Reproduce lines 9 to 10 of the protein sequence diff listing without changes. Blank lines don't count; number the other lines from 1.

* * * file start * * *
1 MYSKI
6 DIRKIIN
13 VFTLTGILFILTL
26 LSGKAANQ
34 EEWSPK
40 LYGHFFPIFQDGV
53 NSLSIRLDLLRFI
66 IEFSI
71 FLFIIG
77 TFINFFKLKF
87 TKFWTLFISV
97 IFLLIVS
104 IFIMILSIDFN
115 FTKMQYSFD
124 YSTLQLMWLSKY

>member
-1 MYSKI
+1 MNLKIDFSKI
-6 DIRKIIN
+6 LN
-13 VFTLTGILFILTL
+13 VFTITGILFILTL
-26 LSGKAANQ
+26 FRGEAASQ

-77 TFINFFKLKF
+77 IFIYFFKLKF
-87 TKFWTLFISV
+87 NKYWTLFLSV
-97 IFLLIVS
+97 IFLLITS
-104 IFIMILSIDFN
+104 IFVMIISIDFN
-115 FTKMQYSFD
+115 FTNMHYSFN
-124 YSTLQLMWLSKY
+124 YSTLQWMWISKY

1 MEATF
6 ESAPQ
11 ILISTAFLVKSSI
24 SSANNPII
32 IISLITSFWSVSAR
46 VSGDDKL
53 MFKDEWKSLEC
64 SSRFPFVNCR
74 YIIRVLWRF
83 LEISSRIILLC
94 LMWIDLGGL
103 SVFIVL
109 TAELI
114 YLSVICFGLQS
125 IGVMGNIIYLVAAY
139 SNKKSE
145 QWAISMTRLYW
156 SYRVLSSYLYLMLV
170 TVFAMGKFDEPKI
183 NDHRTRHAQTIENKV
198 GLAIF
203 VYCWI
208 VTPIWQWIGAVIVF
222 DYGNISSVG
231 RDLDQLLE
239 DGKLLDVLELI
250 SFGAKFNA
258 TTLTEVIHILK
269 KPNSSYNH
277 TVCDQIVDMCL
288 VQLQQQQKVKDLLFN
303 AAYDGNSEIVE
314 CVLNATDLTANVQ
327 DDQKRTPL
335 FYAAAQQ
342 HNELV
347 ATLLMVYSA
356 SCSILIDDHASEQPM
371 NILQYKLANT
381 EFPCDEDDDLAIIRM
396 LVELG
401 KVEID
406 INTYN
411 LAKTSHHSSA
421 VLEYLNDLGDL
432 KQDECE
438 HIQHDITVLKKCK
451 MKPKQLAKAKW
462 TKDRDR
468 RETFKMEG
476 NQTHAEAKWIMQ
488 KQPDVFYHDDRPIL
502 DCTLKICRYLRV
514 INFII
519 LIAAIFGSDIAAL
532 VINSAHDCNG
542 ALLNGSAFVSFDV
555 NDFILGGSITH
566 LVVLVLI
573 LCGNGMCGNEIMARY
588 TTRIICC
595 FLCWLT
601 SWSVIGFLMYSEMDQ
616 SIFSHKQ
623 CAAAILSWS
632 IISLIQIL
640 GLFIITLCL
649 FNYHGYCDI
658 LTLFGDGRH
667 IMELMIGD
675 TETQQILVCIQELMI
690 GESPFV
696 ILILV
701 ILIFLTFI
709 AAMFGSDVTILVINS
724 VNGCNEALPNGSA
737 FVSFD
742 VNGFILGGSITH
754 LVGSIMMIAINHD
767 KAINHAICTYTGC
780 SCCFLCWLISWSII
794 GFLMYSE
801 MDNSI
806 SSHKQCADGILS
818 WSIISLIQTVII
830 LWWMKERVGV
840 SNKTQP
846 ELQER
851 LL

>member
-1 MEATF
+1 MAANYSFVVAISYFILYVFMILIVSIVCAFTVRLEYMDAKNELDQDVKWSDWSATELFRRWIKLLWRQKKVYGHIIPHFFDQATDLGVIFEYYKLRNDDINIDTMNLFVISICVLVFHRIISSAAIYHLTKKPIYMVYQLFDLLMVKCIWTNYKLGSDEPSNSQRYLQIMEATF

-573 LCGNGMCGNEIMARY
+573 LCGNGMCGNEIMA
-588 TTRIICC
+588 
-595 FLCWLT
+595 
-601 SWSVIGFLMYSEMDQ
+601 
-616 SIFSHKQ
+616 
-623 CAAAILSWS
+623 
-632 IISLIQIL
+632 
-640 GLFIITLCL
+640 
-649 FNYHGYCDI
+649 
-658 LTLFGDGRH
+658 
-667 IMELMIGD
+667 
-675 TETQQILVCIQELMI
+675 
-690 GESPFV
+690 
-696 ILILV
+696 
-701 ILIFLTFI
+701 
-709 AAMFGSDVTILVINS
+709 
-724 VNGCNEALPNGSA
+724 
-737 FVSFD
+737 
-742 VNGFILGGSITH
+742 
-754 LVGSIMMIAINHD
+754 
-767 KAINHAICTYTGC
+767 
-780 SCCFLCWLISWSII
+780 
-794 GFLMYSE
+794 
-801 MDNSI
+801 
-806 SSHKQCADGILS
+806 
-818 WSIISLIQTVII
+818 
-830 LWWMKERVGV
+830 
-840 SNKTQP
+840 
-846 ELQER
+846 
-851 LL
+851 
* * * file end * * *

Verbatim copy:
71 FLFIIG
77 TFINFFKLKF